Funding issue looming for career, technical education

Steve Macias is chairman of the Arizona Manufacturers Council.

Steve Macias is chairman of the Arizona Manufacturers Council.

As football season is upon us, it is often said that college powerhouses like Alabama and Oregon don’t rebuild, they just reload. And so it is with the Arizona Manufacturers Council (except without the chrome helmets). As we plan ahead for the 2016 legislative session, there are many issues to address for manufacturing and our economy, and the AMC is poised and ready to help the state move forward and stay on track with its economic recovery.

Gov. Doug Ducey has been a whirling dervish of engagement and promotion since he hit the ground running last January and his activity on a state, regional, national and international level is already starting to pay dividends as companies take notice that Arizona is open for business. The governor’s ability to put together a coalition in pursuit of a goal is a valued skill that will serve the state well in our quest for quality jobs and economic development.

But looming large is the funding issue of career and technical education as well as the joint technical education districts. The recent economic downturn resulted in some tough funding decisions throughout the state budget, but the cutbacks in these programs will cause a time bomb of unprepared workers moving into the economy at the exact period when it is imperative to have available the skills and the workers that quality CTE programs produce. If Arizona is to expand its technical and manufacturing sector, young people graduating with CTE training will be critical for that expansion.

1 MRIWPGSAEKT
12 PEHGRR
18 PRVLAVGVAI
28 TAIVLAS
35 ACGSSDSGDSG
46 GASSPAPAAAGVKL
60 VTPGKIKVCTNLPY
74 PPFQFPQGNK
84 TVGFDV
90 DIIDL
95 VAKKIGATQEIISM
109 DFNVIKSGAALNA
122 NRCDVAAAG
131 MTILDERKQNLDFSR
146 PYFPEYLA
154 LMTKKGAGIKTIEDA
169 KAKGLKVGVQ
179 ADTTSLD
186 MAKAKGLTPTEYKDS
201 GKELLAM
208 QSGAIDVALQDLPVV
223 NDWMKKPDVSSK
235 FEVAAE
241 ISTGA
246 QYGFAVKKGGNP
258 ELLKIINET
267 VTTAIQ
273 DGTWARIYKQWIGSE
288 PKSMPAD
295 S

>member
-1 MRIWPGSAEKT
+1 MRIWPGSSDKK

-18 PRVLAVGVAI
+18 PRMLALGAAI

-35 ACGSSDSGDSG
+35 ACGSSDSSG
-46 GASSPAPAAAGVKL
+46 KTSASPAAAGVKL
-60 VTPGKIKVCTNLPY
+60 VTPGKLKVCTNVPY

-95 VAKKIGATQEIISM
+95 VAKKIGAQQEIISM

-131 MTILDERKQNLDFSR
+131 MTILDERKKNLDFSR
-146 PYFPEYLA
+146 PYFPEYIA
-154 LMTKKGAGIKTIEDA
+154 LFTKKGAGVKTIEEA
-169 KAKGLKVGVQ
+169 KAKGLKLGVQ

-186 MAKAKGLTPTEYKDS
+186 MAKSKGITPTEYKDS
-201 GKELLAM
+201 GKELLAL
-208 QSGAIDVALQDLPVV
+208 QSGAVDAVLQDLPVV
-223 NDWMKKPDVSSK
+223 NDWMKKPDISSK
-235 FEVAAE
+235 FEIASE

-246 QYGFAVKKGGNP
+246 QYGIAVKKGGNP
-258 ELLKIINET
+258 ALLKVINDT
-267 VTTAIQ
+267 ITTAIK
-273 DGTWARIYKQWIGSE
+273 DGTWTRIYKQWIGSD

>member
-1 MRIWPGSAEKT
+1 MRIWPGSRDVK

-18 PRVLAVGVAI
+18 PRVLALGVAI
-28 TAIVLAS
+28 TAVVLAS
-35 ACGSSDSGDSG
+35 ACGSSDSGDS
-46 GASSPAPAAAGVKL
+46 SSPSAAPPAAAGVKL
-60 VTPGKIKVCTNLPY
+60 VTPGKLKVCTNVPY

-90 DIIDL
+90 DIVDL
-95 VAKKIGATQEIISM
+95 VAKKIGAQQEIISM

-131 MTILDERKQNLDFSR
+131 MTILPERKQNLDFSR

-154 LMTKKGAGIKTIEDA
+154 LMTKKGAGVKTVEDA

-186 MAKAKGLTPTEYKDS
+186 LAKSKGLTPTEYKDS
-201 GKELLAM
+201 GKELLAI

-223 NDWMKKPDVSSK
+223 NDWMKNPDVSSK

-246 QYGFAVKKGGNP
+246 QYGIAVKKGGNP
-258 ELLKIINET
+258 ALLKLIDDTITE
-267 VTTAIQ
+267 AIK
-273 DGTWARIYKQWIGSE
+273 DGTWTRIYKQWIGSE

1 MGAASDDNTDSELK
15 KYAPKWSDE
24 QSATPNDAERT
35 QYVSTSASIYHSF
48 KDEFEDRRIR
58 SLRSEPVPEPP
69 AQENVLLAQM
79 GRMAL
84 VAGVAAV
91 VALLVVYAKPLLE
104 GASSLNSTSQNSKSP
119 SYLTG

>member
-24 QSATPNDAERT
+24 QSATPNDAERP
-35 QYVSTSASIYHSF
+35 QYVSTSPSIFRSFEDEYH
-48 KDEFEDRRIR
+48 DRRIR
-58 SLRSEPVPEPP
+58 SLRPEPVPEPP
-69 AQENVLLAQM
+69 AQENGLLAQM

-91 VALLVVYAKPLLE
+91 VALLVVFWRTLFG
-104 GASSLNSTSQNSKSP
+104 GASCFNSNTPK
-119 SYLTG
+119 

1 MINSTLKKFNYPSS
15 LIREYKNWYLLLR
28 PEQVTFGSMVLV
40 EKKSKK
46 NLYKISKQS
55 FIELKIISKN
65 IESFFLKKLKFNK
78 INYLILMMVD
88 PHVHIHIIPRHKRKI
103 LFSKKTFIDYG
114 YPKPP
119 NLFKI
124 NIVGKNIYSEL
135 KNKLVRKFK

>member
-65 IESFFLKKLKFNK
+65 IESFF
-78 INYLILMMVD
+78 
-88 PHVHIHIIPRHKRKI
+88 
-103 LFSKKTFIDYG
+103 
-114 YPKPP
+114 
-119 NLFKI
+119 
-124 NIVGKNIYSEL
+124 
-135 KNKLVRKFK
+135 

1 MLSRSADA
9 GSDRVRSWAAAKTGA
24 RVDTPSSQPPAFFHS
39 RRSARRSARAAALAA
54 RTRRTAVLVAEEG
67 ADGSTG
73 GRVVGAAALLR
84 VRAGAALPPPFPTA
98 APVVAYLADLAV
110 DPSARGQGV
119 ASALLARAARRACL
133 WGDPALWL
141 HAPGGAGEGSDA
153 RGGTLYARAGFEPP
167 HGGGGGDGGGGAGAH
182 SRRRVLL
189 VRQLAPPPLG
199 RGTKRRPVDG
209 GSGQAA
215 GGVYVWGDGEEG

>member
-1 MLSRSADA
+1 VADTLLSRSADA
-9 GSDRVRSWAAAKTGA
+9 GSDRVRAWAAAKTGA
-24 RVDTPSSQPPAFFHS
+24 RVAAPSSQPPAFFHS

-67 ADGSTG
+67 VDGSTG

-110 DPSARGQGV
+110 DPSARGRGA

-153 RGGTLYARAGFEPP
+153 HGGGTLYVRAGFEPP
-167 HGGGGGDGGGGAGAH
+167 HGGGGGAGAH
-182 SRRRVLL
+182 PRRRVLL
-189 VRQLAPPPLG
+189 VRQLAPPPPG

However, undercutting our state-level efforts to grow our economy, federal agencies such as the Environmental Protection Agency and the National Labor Relations Board continue to throw sand into the gears of economic expansion, another front the AMC is engaging on. The federal regulatory overreach is so pervasive that it is now to the point that I tell my youngest son not to splash water out of the bath for fear the EPA will determine my house a critical waterway. Buoyed by the NLRB, our three boys have already burned us by declaring my wife and me “joint employers” and demanding more steak, less school and higher allowances.

The key to addressing these national issues is being able to work with our elected federal representatives. We’re fortunate that from our most recently elected members of Congress to our senior senator, our delegation is taking the reins on issues ranging from veterans affairs to protecting the A-10 aircraft and the defense assets of our state.

Though their social and ideological stances may vary significantly, our current group has shown a willingness and eagerness to work together on matters affecting and benefitting Arizona that I have not seen in my years of experience. It is hugely appreciated.

Wrapping this all together is a renewed focus and spirit within the AMC itself. Mark Dobbins (SUMCO USA), our newly elected chairman emeritus, will be at the forefront of many issues, the JTED and CTE ones being chief among them. Our spiritual lead and figurative cup of coffee is Dawn Grove with Karsten Manufacturing, maker of Ping golf clubs. Dawn brings a passion and excitement for manufacturing that we look forward to unleashing on the general population, so get ready for some fun.

Now let’s all go out and build something, literally or otherwise. We’ll take all the help we can get.

Steve Macias is with the Arizona Manufacturers Council

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